Wednesday, March 30, 2005

More Steel Pricing thoughts

Well after a short Easter break in Turkey
I find myself back and wondering about the strange situation with steel pricing.

Steel prices in Europe are showing declines in March, across the board – a development that could surprise many. Price declines are being seen on all product categories, including plates, which is a strong market. The EU average flat products price at €591 per tonne, down from €602 last month. Consumers who have had to take the burden of higher input cost were holding off from placing fresh orders which has resulted in volumes dropping below that of last month. They are also making use of inventories which have been building up since the later part of 2004. Less than the normal volumes of agreements for new business have been reported this month. They are living off stocks that have been mounting since the latter part of 2004. Buyers had increasingly resorted to imports in the last few months of 2004. The tonnages thus ordered have arrived now leading to high stock levels. Analysts say that real consumption in the EU -15 appears to have gone up by less than 3 per cent last year. On the other hand figures from the producers` organisation, Eurofer, show that EU mills increased deliveries into their domestic market by no less than 5.7 per cent in the same period – almost double the rate of growth in actual consumption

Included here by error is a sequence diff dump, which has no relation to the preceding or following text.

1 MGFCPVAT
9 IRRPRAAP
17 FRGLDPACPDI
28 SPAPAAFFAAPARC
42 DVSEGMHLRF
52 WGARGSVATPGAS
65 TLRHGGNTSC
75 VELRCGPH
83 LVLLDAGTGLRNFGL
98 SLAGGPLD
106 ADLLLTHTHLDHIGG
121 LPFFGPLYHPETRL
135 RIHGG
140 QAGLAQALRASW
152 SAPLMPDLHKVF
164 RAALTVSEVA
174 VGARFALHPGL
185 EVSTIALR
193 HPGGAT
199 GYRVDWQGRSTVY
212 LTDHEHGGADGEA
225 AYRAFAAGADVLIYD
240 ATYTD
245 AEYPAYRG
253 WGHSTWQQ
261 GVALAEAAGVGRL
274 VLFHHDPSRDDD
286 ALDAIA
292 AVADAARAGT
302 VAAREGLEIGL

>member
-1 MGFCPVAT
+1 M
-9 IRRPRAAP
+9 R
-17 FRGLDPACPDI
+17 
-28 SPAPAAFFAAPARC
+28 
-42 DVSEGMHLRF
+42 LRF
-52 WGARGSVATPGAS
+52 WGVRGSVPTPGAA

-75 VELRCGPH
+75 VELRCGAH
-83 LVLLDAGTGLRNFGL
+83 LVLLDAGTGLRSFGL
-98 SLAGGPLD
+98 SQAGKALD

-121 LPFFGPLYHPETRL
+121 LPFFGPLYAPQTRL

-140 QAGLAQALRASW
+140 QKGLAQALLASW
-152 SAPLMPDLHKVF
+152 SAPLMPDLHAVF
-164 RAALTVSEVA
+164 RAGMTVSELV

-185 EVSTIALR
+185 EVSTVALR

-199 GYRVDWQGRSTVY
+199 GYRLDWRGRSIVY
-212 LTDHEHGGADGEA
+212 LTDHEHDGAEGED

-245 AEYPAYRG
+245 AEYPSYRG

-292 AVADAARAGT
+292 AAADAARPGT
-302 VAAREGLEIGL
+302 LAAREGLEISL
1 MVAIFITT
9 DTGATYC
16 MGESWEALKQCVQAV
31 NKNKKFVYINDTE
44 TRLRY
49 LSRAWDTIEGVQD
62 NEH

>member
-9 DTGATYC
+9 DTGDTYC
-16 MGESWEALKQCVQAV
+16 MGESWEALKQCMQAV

While it will take a while for the inventory build up, with increase in stock in excess of 4 million tones. Given the state of GDP growth in Europe, the prospects for EU -15 steel demands this year are likely to be modest. GDP in Euro area may rise by less than 2 per cent in 2005. But clearly the development is a change from a stronger European scenario for steel prices in the last one year. Local mills are already dropping prices to avoid a cut in off take. What the industry could do is to pass on the hike in raw material prices to the consumer, but that would perhaps have to wait for the second half of the year.
Text book economics would tell you about price/demand relationship, but those who have followed the steel industry have been left wondering at the new emerging model, where demand continues to be strong irrespective of prices. But as and when margins for industries that use steel get squeezed due to rise in input costs and final consumers resist price hike, nervousness in steel markets would start surfacing. Steel could face a double hammer, one from the consumer and the other from ore suppliers, who are in no mood to come down on prices.

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